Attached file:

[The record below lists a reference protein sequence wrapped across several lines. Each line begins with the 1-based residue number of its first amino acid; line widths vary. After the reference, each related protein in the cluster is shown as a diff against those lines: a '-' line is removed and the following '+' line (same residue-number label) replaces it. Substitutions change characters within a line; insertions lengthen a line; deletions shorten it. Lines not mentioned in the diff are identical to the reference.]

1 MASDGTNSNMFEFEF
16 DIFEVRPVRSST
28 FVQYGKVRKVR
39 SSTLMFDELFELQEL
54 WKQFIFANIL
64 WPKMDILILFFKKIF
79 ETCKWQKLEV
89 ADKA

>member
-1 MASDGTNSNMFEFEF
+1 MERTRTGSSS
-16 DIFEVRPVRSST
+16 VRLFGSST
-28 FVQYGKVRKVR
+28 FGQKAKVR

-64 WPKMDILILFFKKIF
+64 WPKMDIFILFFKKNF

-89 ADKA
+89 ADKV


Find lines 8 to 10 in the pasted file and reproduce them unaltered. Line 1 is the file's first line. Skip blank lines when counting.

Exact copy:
79 ETCKWQKLEV
89 ADKA

>member